in loving memory of Dan and Barbara Jessup
A nice litter of pups. Jib Jab is the pup on far left.
Boston Terrier Color - What You Need To Know
The Boston Terrier was first recognized by the American Kennel Club in 1893, and since that time the only colors considered "correct" or "desirable" are black and white, brindle and white and seal and white (seal is a black coat with a brown tinge to it). Today, over one hundred years later, any colors other than those listed above are disqualified from the show ring.
Unfortunately, there will always be those folks who, instead of trying to breed healthy, beautiful individuals of correct "type", they will attempt to make money by offering "rare" specimens which are somehow incorrect, such as oversized, undersized or of an unrecognized color. Personally, I think that those who breed for "rare" color or "biggest" or "littlest" or some other extreme do so only to make money from the suckers who fall for their sales pitch.
So it is in the Boston terrier breed that the current fad is for disqualifying colors such as red, fawn, blue and blue or red brindle. These colors are specifically described as not desirable in the AKC standard.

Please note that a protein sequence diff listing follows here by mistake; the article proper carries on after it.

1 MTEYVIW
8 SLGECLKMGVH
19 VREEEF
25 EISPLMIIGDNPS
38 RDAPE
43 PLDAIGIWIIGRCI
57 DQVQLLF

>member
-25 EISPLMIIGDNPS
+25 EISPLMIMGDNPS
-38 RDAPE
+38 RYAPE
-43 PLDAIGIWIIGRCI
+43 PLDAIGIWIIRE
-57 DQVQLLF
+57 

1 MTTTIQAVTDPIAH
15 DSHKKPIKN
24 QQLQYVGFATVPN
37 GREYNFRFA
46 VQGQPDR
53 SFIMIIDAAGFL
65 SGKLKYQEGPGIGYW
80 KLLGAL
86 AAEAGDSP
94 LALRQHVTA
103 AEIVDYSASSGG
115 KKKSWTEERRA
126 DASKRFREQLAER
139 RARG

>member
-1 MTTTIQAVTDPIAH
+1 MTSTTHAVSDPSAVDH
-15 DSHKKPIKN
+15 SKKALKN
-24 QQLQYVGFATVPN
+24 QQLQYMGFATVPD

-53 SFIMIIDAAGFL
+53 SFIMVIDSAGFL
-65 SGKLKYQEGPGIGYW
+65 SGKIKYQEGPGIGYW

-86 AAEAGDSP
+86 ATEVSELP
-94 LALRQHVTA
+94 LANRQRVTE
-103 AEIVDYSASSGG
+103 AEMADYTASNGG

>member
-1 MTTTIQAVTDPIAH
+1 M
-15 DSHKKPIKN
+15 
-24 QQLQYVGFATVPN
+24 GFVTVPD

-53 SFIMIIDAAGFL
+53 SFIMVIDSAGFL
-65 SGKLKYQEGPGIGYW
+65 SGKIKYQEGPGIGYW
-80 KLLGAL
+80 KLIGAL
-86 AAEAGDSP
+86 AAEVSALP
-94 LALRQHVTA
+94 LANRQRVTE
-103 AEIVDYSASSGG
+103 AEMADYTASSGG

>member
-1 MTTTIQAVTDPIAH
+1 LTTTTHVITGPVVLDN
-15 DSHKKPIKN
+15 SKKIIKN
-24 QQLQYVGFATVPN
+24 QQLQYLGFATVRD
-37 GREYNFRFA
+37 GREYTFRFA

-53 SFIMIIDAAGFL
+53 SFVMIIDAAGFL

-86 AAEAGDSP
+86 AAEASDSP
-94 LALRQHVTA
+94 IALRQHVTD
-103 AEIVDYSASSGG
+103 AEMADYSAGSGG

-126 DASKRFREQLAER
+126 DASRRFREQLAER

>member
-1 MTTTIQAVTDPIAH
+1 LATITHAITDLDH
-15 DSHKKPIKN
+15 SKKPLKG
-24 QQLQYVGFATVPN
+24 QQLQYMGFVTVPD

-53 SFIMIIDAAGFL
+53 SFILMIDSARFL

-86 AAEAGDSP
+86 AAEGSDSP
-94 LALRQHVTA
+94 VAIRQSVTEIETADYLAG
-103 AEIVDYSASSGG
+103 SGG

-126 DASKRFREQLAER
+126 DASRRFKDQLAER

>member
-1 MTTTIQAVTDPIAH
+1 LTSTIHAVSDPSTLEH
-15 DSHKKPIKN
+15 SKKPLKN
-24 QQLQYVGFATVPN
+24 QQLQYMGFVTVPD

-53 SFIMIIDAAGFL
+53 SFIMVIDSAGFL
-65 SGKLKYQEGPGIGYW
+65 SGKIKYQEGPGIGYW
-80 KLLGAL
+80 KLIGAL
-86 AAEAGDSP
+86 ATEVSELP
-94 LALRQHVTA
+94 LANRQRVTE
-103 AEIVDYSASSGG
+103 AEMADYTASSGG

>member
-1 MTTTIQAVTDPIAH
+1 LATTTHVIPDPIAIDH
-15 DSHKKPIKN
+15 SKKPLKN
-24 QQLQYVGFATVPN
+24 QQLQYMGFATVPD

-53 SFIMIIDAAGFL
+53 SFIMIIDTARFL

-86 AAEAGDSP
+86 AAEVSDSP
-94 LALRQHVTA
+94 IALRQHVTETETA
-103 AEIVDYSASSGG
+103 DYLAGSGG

What color dog someone else wants is not my business, but I breed only correct colored Bostons.
Here is what the American Kennel Club standard says
about Boston Terrier coloring.
Color and Markings: Brindle, seal, or black with white markings. Brindle is preferred only if all other qualities are equal. (Note: Seal Defined: Seal appears black except it has a red cast when viewed in the sun or bright light.) Disqualify - Solid black, solid brindle or solid seal without required white markings. Any color not described in the standard. Required Markings: White muzzle band, white blaze between the eyes, white forechest. Desired Markings: White muzzle band, even white blaze between the eyes and over the head, white collar, white forechest, white on part or whole of forelegs and hind legs below the hocks. (Note: A representative specimen should not be penalized for not possessing "Desired Markings.") A dog with a preponderance of white on the head or body must possess sufficient merit otherwise to counteract its deficiencies.